A fundamental principle of research data stewardship and sustainability is the curation and preservation of high-value datasets.
The term “high-value datasets” is tossed around quite a bit and often used in reference to the anticipated value of a research dataset presently being collected. It’s also often asserted that it’s really difficult, if not impossible, to reach agreement around which datasets are of high-value and which are not, and reason and rationale devolves into acquiescence that the true value of a dataset lies in the eyes of the beholder. This just isn’t going to work as a basis for the strategy for DataScience@NIH. We have a responsibility to science and to the public to be good stewards of data and to ensure its sustainability.
The concept of high-value datasets is deeply linked to the doctrine of Open Government—that citizens exercise oversight of the government through access to documents and proceedings. High-value datasets include high-value information, which The Open Government Directive defines as "information that can be used to increase agency accountability and responsiveness; improve public knowledge of the agency and its operations; further the core mission of the agency; create economic opportunity or respond to need and demand as identified through public consultation."
The term “high-value datasets” isn’t new—it’s been discussed for almost a decade. In the US, high-value datasets are archived through data.gov and include a wide range of datasets, from the Nuclear Regulatory Commission’s Daily Power Reactor Status Report to the White House Tapes of the Nixon Administration, 1971-1973. (Talk about variety!) So these datasets were created in the process of government operation and address at least two of the criteria enumerated by the Open Government Directive. While one can imagine that these datasets are of value to research, the way the term “high-value dataset” is bandied about in the research context is decidedly different.
From the NIH perspective, the “value” in high-value dataset refers to the value to the research endeavor.
The data set may have been purposely created for a specific research project or it may have emerged from processes related to biomedical phenomena or healthcare, such as electronic health records.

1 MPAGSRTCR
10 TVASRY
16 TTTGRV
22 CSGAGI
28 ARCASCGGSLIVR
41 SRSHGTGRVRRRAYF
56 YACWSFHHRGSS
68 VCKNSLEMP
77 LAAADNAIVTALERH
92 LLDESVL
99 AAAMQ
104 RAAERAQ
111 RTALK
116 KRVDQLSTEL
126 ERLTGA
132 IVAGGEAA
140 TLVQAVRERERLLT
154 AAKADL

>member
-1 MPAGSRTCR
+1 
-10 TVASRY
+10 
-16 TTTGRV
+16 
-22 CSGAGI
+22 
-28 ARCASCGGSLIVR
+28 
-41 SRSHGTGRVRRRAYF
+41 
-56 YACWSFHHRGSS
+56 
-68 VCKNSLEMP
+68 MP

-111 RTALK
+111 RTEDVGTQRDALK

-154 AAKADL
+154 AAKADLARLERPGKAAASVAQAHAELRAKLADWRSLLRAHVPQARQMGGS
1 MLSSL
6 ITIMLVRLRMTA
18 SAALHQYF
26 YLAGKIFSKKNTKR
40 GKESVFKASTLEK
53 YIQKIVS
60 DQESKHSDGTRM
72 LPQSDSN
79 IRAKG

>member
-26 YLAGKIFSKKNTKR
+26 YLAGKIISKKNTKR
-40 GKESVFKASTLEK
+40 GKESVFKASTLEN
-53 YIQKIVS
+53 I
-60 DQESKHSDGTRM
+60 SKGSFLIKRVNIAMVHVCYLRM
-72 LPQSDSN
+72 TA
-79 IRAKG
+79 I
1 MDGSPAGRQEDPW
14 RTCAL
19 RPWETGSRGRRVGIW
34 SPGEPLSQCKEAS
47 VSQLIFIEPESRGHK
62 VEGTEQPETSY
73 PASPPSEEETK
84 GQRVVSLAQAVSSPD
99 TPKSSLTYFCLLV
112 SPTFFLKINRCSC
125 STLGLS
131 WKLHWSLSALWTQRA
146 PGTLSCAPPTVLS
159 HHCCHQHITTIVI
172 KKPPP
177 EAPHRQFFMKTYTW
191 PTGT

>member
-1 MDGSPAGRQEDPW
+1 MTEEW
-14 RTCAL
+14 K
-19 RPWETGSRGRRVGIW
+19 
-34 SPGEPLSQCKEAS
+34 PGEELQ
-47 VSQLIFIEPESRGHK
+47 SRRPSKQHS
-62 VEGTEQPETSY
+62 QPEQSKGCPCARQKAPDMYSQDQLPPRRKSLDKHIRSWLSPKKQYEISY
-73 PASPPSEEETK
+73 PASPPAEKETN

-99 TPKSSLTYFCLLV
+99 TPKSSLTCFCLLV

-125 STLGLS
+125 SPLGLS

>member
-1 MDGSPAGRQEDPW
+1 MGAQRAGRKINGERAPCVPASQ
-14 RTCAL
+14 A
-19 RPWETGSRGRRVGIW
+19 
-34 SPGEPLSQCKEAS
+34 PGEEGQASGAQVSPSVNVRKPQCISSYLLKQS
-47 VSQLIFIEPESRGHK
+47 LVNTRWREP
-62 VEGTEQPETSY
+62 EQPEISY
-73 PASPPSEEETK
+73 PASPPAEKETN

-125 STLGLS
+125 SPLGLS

The value may be retrospective, in that the dataset includes the evidence upon which scientific discoveries or evidence for practice rests. The value may also be in anticipation of future benefit, such as affording secondary analysis or extended exploration to discover new knowledge.
There are many criteria that could be used to determine the value of a data set. I will present three, and remind the reader of my perspective grounded in stewardship and sustainability.
Datasets that are of high-value first and foremost must be of high quality—collected in accord with appropriate practices, relevant to important research themes and with sufficient internal integrity (indexing, provenance, etc.) that provides assurance of the technical quality of the data.
Second, datasets that are of high-value are so in part because replicating or reproducing the data set is infeasible—perhaps the dataset is unique and could not be re-created or perhaps the re-creation of the data set is cost-prohibitive.
My last criterion for characterizing high-value datasets relates to its usefulness—please note that this refers not simply to the sheer number of people who might make later use of a dataset, but also to the potential impact of the rare-but-important later use of a dataset.
Meeting our responsibility to science and to the public to be good stewards of data and to ensure its sustainability requires engagement with the “community” in the determination of the value of a dataset. While to some that community is bounded by the research domains of those who create or are likely to use the dataset, because of our status as a public organization, the conversation of the value of a dataset must involve the public who provides the funding for our research and for the preservation of the data, and who stand to benefit from discoveries enabled by effective use of high-value datasets.
What criteria do YOU think NIH should consider in evaluating the value of datasets and who should be involved in those discussions?